Smarter Data

The Smarter Data conference was a great event leaving me excited and challenged by the thought leadership demonstrated in the data space. CEOs and senior data experts alike presented on a range of topics including using data for segmentation, the role of customer insight and modelling in retail, GIS, and tracking leads on social media. I will share a few speakers who were of particular interest.

Matt Annerino (Live Nation Concerts, USA) manages all aspects of email marketing, including strategy and execution. He spoke about the Affinity model they developed, which is a database made up of correlations between artists, generated for every send. For example, if I were to attend a Jay Z concert, or had Jay Z added to my favourites list, I would then be sent emails promoting what the Affinity model has determined as similar artists I am more likely to have an affinity with. While it is a simple idea, 20% of these highly targeted emails make up 60% of the company’s ticket sales, making it a very effective model.

Tom Skotidas (Skotidas) spoke of the importance of inbound social selling to generate leads. If personal social profiles are built in the right way they can be highly effective way of generating new sales leads for your business. He tracks this by collecting data on all the links and pages from which he knows business can be bought in by e.g. LinkedIN or Twitter. Tom aligned social networks to being the new search engines for people. In some instances, people will pop up for search terms such as ‘direct marketing’ above a business in that field. But how do you know this is where your leads are coming from? Track, collect and build on data. Once you know, you can invest more resources or points of contact into these areas.

Duncan Stewart (Ipsos) talked about how data is becoming so complex that we now need to interpret it through ‘stories’ in order to make sense of it all. In the past we had flat data spreadsheets, today we have 2D dashboard Infographics. He talks about stories as something that has a beginning, middle and end and tells us something about the human condition. In order to extract a story from the data, you start by asking the right questions (i.e. collecting the right data), listening to the data and interpreting it in a way that tells us something about the human condition. We need to bring human qualities into our data interpretation in order to understand the increasing complexity.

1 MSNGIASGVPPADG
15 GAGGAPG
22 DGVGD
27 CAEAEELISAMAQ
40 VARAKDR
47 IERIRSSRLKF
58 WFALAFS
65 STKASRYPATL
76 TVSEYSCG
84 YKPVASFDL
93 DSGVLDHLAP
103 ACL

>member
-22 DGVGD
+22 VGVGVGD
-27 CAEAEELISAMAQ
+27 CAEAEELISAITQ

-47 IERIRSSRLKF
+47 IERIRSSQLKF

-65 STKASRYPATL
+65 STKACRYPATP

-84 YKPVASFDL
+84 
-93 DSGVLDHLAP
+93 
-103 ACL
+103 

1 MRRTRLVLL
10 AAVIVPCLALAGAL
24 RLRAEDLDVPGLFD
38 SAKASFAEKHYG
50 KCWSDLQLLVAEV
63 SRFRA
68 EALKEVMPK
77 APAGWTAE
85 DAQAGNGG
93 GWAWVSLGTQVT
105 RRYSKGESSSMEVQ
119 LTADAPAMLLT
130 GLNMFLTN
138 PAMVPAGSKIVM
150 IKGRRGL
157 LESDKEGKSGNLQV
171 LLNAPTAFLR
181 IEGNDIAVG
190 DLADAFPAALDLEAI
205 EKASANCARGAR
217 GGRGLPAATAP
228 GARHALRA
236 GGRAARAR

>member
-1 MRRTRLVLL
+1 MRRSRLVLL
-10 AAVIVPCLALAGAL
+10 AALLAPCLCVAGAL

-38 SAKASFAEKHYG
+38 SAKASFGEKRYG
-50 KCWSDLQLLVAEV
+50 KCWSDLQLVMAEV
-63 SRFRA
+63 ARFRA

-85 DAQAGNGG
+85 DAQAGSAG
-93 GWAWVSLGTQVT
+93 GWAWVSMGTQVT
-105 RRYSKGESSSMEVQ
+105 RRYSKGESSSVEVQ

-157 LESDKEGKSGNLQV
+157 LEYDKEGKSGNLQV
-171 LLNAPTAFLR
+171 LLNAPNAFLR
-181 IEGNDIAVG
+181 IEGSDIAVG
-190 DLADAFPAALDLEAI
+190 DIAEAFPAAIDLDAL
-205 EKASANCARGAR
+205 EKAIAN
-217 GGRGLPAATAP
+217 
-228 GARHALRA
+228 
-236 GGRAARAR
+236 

Hywel Evans (Aimia) explained how the traditional loyalty model, where brands obtain data about their customers at a store level only, needs to be updated to include data from a variety of platforms. Brands are seeking engagement from customers on social mediums and rewarding them for this engagement. He also shared how real-time pricing – different pricing levels for different customers – is being used to obtain higher purchasing/revenue levels overall. Data mining should be used to find the particular segments which can be targeted as a group to enact certain business objectives. Although the ultimate goal is to provide a completely individualised customer experience, customer segments are still important to be able to target subsets of the customer database and change their behaviour in accordance with overall business objectives.

The highly anticipated ‘Creepy vs Clever’ debate was between a panel with three on each side, arguing for and against the use of data driven marketing, and how far is too far. An interesting point made by Scott Bradley (CEO of VMob) is that it all comes back to the brand – whether you understand your customers and what is acceptable to them.

Throughout the day I learnt a great deal about the wider application of data in marketing, opening my eyes to some incredibly smart and savvy work.

Author: Gabrielle Gillard